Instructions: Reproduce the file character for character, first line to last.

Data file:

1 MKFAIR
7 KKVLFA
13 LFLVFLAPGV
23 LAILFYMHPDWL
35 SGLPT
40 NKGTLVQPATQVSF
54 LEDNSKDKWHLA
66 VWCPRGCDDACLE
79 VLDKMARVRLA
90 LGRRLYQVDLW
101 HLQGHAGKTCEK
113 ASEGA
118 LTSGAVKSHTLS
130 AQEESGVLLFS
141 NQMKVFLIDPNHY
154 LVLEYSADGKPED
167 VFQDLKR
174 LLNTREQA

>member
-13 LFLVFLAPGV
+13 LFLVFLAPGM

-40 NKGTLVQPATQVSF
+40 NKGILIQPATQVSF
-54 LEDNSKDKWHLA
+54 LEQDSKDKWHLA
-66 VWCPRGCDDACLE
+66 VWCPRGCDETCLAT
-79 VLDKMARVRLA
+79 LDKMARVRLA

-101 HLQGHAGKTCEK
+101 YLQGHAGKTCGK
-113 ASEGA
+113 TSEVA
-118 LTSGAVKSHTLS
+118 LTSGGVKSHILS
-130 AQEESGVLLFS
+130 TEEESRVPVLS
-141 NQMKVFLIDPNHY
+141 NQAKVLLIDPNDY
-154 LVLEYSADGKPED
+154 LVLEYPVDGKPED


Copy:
1 MKFAIR
7 KKVLFA
13 LFLVFLAPGV
23 LAILFYMHPDWL
35 SGLPT
40 NKGTLVQPATQVSF
54 LEDNSKDKWHLA
66 VWCPRGCDDACLE
79 VLDKMARVRLA
90 LGRRLYQVDLW
101 HLQGHAGKTCEK
113 ASEGA
118 LTSGAVKSHTLS
130 AQEESGVLLFS
141 NQMKVFLIDPNHY
154 LVLEYSADGKPED
167 VFQDLKR
174 LLNTREQA

>member
-13 LFLVFLAPGV
+13 LFLVFLAPGM

-40 NKGTLVQPATQVSF
+40 NKGILIQPATQVSF
-54 LEDNSKDKWHLA
+54 LEQDSKDKWHLA
-66 VWCPRGCDDACLE
+66 VWCPRGCDETCLAT
-79 VLDKMARVRLA
+79 LDKMARVRLA

-101 HLQGHAGKTCEK
+101 YLQGHAGKTCGK
-113 ASEGA
+113 TSEVA
-118 LTSGAVKSHTLS
+118 LTSGGVKSHILS
-130 AQEESGVLLFS
+130 TEEESRVPVLS
-141 NQMKVFLIDPNHY
+141 NQAKVLLIDPNDY
-154 LVLEYSADGKPED
+154 LVLEYPVDGKPED